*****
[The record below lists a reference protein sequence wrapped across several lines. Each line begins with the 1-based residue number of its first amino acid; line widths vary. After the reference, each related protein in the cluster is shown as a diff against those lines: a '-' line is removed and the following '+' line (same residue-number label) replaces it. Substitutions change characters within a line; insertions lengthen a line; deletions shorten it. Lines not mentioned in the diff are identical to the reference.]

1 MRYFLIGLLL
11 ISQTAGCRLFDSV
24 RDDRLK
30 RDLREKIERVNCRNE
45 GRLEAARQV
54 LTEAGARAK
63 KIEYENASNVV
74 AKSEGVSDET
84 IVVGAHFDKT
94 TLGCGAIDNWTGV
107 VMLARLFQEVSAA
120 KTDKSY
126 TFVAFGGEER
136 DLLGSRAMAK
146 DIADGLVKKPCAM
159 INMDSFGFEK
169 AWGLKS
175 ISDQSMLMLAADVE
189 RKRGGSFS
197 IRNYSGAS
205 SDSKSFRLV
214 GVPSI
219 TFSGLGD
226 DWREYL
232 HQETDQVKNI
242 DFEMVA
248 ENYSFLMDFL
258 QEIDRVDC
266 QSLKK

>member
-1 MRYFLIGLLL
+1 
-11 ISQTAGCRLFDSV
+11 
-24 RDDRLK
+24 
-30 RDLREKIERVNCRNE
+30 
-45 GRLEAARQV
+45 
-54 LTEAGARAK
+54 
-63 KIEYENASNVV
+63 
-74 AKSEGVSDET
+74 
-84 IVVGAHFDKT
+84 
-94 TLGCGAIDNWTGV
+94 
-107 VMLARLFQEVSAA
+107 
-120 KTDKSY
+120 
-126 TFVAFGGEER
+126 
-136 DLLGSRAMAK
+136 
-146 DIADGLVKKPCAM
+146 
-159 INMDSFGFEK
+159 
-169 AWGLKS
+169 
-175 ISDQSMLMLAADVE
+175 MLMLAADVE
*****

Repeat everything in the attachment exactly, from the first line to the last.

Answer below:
[The record below lists a reference protein sequence wrapped across several lines. Each line begins with the 1-based residue number of its first amino acid; line widths vary. After the reference, each related protein in the cluster is shown as a diff against those lines: a '-' line is removed and the following '+' line (same residue-number label) replaces it. Substitutions change characters within a line; insertions lengthen a line; deletions shorten it. Lines not mentioned in the diff are identical to the reference.]

1 MRYFLIGLLL
11 ISQTAGCRLFDSV
24 RDDRLK
30 RDLREKIERVNCRNE
45 GRLEAARQV
54 LTEAGARAK
63 KIEYENASNVV
74 AKSEGVSDET
84 IVVGAHFDKT
94 TLGCGAIDNWTGV
107 VMLARLFQEVSAA
120 KTDKSY
126 TFVAFGGEER
136 DLLGSRAMAK
146 DIADGLVKKPCAM
159 INMDSFGFEK
169 AWGLKS
175 ISDQSMLMLAADVE
189 RKRGGSFS
197 IRNYSGAS
205 SDSKSFRLV
214 GVPSI
219 TFSGLGD
226 DWREYL
232 HQETDQVKNI
242 DFEMVA
248 ENYSFLMDFL
258 QEIDRVDC
266 QSLKK

>member
-1 MRYFLIGLLL
+1 
-11 ISQTAGCRLFDSV
+11 
-24 RDDRLK
+24 
-30 RDLREKIERVNCRNE
+30 
-45 GRLEAARQV
+45 
-54 LTEAGARAK
+54 
-63 KIEYENASNVV
+63 
-74 AKSEGVSDET
+74 
-84 IVVGAHFDKT
+84 
-94 TLGCGAIDNWTGV
+94 
-107 VMLARLFQEVSAA
+107 
-120 KTDKSY
+120 
-126 TFVAFGGEER
+126 
-136 DLLGSRAMAK
+136 
-146 DIADGLVKKPCAM
+146 
-159 INMDSFGFEK
+159 
-169 AWGLKS
+169 
-175 ISDQSMLMLAADVE
+175 MLMLAADVE